What if… the Blitz had missed the Square Mile?
Eighty years ago Nazi Germany’s bombing offensive devastated the City of London, then as now the financial centre of the British capital. Eventually the rubble was cleared and new buildings erected, often in radical architectural styles and sometimes along new streets or around new precincts; many drew criticism for decades thereafter. But for London History Day, whose theme this year is Resilience, let’s imagine the Blitz had never got that far. What would the City look like today?
Starting at its centre, the Victorian roof of the Guildhall, designed by Horace Jones in emulation of the Mediaeval original, would have survived. Giles Gilbert Scott’s extensions and developments – planned before the war – would have been carried out, resulting in his art gallery being built rather than his son Richard’s much larger and deeper block and thus ensuring London’s Roman amphitheatre remaining lost, possibly for another century (along with the temple of Mithras, at least two bathhouses, mosaic pavements and miscellaneous other finds). Given post-Blitz pressure of space at Guildhall was the driver to create it there would probably not have been a Powell & Moya Museum of London and certainly not on the current site, which wouldn’t have been available. Why?
Concerns about traffic volumes had existed for a decade, and so road-widening might still have gone ahead after the war, destroying Wren’s Christ Church, the Coal Exchange and the Bishopsgate banks in the process. But without the levelling of entire districts there would have been no dual carriageways like the western extension of London Wall or Upper Thames Street running through them and no elevated walkways (‘highwalks’ in Corporation speak) carrying pedestrians over them either. Numerous riverside warehouses would not have been replaced with multi-storey car parks, and without those new, fast roads it’s doubtful the highly distinctive City of London ‘lantern’ or streetlight would have appeared either.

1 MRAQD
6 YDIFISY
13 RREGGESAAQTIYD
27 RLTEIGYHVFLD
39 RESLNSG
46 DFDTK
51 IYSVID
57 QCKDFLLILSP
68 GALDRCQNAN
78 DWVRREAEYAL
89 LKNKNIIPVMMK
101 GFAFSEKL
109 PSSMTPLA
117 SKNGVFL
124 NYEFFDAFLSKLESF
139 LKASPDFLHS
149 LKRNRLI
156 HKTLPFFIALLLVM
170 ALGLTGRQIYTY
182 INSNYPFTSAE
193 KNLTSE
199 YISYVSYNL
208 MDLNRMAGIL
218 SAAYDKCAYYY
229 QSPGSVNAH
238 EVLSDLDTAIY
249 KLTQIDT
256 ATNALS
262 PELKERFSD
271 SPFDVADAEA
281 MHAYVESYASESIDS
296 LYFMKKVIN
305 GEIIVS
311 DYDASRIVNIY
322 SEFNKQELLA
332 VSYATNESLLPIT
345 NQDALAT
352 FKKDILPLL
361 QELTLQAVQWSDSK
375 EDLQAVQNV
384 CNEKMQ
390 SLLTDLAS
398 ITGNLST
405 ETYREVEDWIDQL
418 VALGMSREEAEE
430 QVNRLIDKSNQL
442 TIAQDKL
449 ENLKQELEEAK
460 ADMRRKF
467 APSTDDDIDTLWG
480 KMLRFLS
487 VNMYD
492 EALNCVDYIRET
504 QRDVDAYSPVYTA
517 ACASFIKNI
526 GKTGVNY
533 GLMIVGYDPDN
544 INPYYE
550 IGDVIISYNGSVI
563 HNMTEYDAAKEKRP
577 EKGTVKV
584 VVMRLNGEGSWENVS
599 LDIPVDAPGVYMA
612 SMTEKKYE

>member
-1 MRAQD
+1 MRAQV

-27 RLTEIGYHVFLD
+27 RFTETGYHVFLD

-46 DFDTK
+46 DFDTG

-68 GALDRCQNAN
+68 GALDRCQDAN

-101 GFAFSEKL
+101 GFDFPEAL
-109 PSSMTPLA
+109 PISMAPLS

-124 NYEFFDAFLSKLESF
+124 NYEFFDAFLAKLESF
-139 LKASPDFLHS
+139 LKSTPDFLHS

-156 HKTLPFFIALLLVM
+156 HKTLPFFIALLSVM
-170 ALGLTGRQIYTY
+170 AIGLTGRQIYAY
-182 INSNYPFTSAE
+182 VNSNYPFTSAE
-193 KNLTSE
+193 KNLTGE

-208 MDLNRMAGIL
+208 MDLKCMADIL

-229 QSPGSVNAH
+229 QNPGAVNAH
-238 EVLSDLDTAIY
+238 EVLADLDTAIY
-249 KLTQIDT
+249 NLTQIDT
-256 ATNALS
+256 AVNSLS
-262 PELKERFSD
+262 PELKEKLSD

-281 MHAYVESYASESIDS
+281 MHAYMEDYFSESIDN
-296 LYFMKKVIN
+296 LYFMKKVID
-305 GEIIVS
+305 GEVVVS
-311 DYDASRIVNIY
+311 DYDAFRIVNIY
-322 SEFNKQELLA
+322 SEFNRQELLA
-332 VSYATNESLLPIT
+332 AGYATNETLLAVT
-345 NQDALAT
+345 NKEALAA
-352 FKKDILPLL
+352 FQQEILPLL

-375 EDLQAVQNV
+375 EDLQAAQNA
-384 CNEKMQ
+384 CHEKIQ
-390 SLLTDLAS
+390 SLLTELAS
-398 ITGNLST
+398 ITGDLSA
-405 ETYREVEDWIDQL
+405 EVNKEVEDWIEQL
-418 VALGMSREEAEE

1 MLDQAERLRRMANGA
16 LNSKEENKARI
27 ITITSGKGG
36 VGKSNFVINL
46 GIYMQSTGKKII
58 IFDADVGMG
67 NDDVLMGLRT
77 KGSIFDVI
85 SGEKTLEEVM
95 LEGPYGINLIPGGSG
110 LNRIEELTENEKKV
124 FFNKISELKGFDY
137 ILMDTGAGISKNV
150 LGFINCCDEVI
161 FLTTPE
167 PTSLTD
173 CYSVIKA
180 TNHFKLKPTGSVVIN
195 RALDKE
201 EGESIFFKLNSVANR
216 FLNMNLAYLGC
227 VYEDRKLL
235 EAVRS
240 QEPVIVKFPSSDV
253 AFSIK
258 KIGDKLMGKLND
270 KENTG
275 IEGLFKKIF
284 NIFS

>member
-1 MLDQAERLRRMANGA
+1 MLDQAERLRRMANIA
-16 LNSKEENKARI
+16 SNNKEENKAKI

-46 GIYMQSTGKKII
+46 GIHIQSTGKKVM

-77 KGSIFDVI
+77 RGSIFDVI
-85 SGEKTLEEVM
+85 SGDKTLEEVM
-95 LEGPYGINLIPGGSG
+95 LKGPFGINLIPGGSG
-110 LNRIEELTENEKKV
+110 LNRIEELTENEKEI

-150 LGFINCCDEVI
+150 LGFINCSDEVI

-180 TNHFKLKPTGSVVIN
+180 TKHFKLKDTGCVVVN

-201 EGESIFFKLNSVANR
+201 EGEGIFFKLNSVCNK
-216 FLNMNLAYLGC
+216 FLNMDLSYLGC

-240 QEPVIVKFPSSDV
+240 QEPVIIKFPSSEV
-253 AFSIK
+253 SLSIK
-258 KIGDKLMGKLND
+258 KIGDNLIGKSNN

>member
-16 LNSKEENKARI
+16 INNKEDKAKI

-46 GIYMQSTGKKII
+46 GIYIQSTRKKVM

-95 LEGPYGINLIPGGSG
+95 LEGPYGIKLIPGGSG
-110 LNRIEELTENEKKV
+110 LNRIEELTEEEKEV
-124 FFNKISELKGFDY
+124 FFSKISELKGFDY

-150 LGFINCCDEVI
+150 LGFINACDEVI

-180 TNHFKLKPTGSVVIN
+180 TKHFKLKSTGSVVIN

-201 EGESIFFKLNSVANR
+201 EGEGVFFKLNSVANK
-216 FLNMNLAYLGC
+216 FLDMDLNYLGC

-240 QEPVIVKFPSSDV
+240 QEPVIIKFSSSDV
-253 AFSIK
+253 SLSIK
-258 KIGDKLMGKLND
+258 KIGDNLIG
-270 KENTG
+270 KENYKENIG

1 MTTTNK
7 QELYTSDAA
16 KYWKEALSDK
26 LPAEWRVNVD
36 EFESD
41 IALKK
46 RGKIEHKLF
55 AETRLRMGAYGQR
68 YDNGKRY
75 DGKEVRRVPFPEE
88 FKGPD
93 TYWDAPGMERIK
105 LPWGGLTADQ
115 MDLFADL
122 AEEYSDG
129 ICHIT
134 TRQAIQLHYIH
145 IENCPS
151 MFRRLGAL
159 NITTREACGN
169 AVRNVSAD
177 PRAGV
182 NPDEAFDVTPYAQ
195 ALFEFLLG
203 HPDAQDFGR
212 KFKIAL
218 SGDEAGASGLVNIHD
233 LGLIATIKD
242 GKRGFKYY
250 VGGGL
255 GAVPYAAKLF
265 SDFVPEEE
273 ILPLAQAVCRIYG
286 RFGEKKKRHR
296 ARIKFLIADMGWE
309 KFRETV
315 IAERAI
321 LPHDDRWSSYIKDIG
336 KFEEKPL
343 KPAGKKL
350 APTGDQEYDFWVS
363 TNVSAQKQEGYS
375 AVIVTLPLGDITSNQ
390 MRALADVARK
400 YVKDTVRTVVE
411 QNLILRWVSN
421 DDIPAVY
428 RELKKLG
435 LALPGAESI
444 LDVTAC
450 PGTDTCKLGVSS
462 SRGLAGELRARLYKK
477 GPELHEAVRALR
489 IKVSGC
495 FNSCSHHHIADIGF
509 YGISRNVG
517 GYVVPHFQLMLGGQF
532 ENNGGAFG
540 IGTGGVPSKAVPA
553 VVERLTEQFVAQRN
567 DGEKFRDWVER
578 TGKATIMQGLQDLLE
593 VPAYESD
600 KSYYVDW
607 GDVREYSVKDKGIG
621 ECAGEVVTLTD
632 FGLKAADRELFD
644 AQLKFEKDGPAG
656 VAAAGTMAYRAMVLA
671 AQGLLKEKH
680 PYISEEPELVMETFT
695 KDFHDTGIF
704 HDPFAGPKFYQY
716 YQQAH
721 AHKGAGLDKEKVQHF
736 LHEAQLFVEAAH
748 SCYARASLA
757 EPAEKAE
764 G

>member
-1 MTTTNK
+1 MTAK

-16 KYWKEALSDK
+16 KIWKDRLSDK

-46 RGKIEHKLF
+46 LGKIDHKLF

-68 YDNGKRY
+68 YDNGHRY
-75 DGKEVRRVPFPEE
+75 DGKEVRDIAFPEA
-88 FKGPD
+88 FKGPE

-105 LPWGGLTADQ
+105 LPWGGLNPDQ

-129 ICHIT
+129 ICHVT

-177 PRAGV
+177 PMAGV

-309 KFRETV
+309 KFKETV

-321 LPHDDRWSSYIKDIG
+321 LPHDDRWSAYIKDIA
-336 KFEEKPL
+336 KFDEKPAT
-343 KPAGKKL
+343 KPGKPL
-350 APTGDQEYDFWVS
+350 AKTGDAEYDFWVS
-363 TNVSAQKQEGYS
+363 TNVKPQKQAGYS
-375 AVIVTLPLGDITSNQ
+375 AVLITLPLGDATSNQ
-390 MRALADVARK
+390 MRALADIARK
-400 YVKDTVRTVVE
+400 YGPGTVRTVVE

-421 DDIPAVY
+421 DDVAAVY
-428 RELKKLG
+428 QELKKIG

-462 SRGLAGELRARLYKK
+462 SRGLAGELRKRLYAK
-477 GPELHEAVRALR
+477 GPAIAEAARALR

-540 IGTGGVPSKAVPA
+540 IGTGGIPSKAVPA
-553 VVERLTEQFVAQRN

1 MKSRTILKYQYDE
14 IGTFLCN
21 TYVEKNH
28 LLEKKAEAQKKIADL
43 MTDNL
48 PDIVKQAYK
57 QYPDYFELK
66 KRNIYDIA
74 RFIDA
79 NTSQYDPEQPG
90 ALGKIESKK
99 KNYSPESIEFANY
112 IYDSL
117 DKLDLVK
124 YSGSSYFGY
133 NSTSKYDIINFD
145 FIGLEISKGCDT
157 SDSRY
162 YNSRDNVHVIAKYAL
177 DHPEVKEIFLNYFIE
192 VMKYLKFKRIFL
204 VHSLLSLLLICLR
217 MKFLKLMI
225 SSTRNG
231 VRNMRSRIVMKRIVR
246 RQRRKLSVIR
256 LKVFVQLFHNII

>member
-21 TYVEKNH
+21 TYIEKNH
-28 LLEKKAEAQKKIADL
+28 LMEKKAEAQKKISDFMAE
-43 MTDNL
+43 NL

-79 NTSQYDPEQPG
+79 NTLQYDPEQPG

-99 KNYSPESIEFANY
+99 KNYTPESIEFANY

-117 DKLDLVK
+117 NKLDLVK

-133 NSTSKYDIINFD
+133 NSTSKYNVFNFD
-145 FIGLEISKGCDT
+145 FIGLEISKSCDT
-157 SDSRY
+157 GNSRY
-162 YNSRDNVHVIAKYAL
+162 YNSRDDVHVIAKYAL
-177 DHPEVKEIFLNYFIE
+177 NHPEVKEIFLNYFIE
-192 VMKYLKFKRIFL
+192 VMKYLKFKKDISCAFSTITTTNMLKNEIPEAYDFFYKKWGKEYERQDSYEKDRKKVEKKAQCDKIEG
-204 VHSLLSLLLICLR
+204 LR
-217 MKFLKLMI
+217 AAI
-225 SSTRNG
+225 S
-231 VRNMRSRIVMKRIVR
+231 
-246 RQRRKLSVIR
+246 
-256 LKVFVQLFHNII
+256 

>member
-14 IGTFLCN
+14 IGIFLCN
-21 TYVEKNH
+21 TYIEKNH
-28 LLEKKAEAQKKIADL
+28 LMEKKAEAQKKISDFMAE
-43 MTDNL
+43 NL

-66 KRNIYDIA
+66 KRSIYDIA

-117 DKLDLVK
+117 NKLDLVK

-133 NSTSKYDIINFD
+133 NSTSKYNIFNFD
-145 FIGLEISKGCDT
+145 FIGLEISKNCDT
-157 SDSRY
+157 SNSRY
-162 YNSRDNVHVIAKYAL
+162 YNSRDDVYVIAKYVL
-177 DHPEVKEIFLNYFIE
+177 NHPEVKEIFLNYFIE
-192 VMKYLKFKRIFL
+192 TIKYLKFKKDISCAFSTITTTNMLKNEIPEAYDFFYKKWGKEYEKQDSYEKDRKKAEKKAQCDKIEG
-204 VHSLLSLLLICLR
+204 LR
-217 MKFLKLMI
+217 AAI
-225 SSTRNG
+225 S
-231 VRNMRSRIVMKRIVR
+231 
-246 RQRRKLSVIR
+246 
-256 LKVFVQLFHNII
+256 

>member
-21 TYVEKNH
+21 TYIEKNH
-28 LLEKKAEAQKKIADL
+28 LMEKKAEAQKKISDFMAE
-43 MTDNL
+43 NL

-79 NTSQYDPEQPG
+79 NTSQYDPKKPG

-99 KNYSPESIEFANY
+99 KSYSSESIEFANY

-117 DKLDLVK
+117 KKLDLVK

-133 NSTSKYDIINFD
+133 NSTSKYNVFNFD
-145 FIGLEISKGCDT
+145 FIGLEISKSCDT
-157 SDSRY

There would certainly have been no comprehensive redevelopment in districts such as Paternoster Square (which would not have lost five million books to fire and would have kept its picturesque jumble of shops) or roads like Gresham Street, and fewer and lower towers would have arisen, with that within Bowring House representing the likely standard.
There would be fewer large buildings generally, in fact, meaning no New Change Buildings for the Bank of England or Bracken House for the Financial Times. New buildings would have been much more modest in style as well as scale, pre-war Neo-Georgian remaining common and Modernism and its successors struggling even more than they actually did. The Mappin & Webb site on Poultry would have been saved from both Mies Van der Rohe and James Stirling’s designs, Lloyd’s would have simply acquired more space on the blocks they already occupied rather than commission Richard Rogers to provide something very different and the Chartered Accountants would have got more Vicwardian replication rather than William Whitfield's Brutalism for their extension.
The residential population was declining, imperilling the Corporation's status, so yes to Golden Lane but definitely no to the Barbican without the freedom of a tabula rasa. As for the services the public use, Cloak Lane police station (built in 1888) might have been retained even after its lease expired in 1965, so McMorran and Whitby’s Wood Street station would not have been built. Cannon Street station survives in both scenarios but without the damage of the Blitz its great glazed roof, removed before the war, might have been rebuilt, for the Festival of Britain for example. Almost all the Livery Companies would have remained in their pre-war Halls since they seldom rebuilt other than after fires and where that was needed the result would certainly have been safer than, say, Basil Spence’s ribbed concrete mass for the Salters’.
Three wider changes would not have been stopped. The invention of personal computers and electronic typesetting means the emptying of Fleet Street would have occurred anyway, and at about the same time. The Conservative government’s ‘Big Bang’ deregulation would have happened too, though without the post-war buildings to demolish more Victorian and Edwardian banks may have been the losers. And those riverside wharves would have closed anyway as commerce shifted downriver or into the ether.
The above gives only an idea of the possible outcomes of my 'What if' – other lists could be devised within the topics mentioned according to taste – but shows it’s useful to think in other ways to see what might have been, if only to show us where we might now go.